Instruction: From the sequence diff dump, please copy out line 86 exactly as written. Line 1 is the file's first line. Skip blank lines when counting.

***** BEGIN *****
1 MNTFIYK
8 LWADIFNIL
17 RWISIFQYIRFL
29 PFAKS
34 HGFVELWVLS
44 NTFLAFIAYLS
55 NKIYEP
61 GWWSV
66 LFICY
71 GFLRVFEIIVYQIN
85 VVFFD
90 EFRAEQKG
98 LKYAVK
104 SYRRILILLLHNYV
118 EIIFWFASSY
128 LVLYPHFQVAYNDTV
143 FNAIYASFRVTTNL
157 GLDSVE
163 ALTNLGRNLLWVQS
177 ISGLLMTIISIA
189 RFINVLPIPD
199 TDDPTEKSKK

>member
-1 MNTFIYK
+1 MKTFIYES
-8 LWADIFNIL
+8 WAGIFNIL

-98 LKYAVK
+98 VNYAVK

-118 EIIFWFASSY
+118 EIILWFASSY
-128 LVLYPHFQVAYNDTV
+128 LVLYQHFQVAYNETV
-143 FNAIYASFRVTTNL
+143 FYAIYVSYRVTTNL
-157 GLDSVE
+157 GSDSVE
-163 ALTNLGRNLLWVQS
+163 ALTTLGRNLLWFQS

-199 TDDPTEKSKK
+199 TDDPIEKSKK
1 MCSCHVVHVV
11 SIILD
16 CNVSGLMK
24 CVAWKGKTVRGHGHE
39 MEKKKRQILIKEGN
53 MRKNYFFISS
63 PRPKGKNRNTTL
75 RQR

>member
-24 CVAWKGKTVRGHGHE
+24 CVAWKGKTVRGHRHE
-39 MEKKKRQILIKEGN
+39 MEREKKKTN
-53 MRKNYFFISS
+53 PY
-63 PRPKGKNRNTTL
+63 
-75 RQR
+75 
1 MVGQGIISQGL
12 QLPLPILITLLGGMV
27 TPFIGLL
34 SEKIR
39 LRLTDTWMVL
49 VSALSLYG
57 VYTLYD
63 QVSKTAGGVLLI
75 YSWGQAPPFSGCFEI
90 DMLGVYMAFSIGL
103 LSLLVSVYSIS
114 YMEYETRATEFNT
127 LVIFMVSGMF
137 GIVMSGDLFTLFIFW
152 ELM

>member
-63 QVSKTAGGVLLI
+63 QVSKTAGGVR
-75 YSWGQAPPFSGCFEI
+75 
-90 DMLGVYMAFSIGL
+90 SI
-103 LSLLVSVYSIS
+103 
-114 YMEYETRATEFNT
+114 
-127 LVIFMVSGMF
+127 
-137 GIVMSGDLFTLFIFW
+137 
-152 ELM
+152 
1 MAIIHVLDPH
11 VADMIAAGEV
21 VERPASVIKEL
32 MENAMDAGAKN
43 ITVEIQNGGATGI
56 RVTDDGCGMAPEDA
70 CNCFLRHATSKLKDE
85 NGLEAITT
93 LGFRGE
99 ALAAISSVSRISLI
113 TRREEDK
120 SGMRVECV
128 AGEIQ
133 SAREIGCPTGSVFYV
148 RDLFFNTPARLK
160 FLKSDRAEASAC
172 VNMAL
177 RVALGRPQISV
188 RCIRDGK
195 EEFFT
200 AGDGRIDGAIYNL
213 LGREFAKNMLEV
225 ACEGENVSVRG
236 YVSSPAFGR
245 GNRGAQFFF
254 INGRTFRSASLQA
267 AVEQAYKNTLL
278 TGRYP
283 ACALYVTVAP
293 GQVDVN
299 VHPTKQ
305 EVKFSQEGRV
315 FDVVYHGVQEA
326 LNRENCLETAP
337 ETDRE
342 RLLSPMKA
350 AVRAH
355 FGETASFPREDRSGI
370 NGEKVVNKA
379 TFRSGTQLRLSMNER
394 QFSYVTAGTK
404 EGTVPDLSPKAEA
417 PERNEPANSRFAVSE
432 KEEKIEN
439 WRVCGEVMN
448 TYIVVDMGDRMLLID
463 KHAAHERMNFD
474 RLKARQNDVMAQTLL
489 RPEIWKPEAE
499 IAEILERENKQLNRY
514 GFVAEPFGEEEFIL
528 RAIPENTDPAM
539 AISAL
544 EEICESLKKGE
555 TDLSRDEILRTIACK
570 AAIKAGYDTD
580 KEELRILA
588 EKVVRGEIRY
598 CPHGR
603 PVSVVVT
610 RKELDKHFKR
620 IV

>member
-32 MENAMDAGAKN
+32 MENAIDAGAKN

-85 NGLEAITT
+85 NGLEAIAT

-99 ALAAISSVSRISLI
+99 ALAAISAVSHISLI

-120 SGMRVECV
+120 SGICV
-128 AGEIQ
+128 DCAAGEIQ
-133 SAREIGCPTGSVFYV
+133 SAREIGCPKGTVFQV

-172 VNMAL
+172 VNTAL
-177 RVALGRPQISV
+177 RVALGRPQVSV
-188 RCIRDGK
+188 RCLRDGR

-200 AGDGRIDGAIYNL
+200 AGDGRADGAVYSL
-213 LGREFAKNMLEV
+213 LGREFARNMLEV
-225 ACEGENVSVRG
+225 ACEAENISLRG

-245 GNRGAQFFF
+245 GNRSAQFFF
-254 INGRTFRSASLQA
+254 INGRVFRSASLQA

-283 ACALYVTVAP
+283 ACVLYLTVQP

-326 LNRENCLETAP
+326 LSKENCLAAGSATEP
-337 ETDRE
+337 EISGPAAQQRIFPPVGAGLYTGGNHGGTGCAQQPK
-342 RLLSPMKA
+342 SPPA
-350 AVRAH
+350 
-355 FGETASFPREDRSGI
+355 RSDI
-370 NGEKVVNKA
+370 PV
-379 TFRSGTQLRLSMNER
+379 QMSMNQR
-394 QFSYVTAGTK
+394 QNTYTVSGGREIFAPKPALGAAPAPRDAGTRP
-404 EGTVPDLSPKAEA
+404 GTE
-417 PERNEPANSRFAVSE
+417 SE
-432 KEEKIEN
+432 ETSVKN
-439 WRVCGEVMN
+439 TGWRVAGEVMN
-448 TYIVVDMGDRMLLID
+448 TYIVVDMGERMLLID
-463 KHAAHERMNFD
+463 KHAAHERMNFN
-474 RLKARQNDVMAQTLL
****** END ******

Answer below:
+114 